Getting endometriosis treated quickly not only makes more sense from a patient centred approach, it also makes sense from an economic approach, especially when you consider the impact endometriosis in adult women has. Let’s put it in political (i.e. monetary) terms. A study from Canada estimated the cost of endometriosis to be $5,200 per patient, per year for surgically confirmed cases of endometriosis. This adds up to a hefty $1.8 billion annually in Canada just for surgically confirmed cases of endometriosis. Where are these costs being incurred though? Obviously there are the medical costs, but endometriosis is incapacitating, so it affects all aspects of a woman’s life. A study from Puerto Rico amply demonstrates this by assessing the quality of life and work productivity of women with endometriosis. What they found was that women with endometriosis presenting with quality of life scores “denoting statistically significant disability in the physical and mental health components”. I should probably point out that when they say significant disability in the mental health component, they are referring to mental aspects of the disease such as stress and depression, they’re not suggesting you’re all mentally handicapped!

The study goes on to say women with endometriosis lose, on average, one day a week in work time due to the disease symptoms. Lose 13% of work time, lose 64% of work productivity, have a 65% impairment of work and a 60% impairment of daily activities.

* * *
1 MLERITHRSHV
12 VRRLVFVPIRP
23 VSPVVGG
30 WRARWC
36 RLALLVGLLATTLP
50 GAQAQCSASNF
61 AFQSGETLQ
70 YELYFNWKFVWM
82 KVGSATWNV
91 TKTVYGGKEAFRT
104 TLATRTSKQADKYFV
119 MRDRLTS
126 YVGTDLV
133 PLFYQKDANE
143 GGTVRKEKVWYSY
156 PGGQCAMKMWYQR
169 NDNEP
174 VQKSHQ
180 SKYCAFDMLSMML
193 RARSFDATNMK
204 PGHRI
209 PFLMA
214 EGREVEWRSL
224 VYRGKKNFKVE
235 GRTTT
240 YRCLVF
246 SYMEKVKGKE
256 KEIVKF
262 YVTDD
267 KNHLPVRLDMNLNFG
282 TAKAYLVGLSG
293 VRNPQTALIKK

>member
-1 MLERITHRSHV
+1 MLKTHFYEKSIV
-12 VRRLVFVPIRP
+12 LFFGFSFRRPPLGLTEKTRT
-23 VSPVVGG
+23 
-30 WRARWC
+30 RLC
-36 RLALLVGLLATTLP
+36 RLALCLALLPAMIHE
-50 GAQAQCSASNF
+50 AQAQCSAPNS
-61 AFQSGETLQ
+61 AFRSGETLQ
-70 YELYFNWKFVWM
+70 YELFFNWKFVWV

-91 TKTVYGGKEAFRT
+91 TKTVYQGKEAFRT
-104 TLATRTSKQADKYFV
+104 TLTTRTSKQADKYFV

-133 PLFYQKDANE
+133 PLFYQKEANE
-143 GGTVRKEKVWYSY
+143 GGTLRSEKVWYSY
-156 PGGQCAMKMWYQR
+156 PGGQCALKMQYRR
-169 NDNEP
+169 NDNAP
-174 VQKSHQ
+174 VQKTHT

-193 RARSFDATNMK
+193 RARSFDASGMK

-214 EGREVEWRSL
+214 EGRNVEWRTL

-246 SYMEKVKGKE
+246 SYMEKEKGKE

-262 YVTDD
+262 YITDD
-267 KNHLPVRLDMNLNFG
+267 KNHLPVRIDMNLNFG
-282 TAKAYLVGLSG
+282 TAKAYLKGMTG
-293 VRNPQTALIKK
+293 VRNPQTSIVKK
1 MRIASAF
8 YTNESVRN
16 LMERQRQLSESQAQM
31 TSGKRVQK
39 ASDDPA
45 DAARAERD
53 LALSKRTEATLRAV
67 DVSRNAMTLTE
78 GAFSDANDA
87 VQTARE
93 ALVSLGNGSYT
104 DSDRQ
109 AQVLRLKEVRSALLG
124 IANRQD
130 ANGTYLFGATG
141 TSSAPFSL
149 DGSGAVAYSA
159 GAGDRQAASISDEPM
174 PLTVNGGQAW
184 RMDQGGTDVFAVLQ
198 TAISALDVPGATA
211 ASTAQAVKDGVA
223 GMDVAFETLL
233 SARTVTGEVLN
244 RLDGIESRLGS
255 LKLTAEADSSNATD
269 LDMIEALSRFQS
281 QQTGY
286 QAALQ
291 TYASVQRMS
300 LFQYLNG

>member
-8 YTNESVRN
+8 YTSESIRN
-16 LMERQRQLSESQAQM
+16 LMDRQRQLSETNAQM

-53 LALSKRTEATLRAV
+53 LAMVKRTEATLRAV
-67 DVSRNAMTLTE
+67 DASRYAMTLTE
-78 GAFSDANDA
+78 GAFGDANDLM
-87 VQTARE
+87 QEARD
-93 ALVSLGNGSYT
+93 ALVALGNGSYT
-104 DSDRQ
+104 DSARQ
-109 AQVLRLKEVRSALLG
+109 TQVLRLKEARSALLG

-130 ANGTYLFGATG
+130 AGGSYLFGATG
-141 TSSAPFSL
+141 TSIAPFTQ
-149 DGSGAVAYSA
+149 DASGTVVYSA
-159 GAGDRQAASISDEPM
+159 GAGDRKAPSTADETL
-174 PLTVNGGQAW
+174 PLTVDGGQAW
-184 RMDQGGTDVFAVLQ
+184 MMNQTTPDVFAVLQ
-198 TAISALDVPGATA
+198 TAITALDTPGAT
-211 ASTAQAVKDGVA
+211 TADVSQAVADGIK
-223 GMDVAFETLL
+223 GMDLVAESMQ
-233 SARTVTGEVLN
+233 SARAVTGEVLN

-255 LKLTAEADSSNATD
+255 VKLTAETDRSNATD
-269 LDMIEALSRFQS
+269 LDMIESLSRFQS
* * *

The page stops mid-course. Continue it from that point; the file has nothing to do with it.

All those billions of dollars lost, all those hours of life spend needlessly suffering, all that time lost, all those lives ruined; where does all this lead back to? To the diagnostic and treatment delays in endometriosis. If the disease is diagnosed and treated early and effectively we can begin to eradicate the negative impact it has. So, to all those people, doctors, nurses, family, partners, anyone, who dismisses and marginalises the suffering women with endometriosis must endure, you are not only catastrophically harming the life of an individual, you are damaging society as a whole.

Monday, 5 March 2012

Endometriosis Awareness Month: Part 2

Onto an article so fresh off the presses its publication date is listed as April. This is a study conducted at the Yale University School of Medicine in the US and it examines the occurrence of allergies in women with endometriosis. This study took 501 women with surgically confirmed endometriosis and 188 women without endo and compared the occurrence and history of allergies in the two groups. What this study found was that women with endometriosis are a little over four times more likely to suffer from allergies than women without endo. Women with endo were significantly more likely to suffer from asthma, sinus allergic rhinitis and have a stronger family history of allergies.

Why might this be the case? Unfortunately, it’s not entirely clear at the moment; we know that in women with endometriosis the immune system can malfunction, either by under or over reacting. When it under reacts it allows endometriotic cells to grow, whereas normally the immune system should destroy them. When it overreacts it can produce autoantibodies, which are basically markers that tell the body to attack itself, which has implications for fertility.